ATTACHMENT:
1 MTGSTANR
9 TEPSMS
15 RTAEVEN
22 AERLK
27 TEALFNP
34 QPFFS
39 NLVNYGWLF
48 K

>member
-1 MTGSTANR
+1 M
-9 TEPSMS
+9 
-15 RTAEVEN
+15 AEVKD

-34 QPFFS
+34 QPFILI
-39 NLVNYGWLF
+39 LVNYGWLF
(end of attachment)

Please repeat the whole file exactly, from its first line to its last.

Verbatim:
1 MTGSTANR
9 TEPSMS
15 RTAEVEN
22 AERLK
27 TEALFNP
34 QPFFS
39 NLVNYGWLF
48 K

>member
-1 MTGSTANR
+1 M
-9 TEPSMS
+9 
-15 RTAEVEN
+15 AEVKD

-34 QPFFS
+34 QPFILI
-39 NLVNYGWLF
+39 LVNYGWLF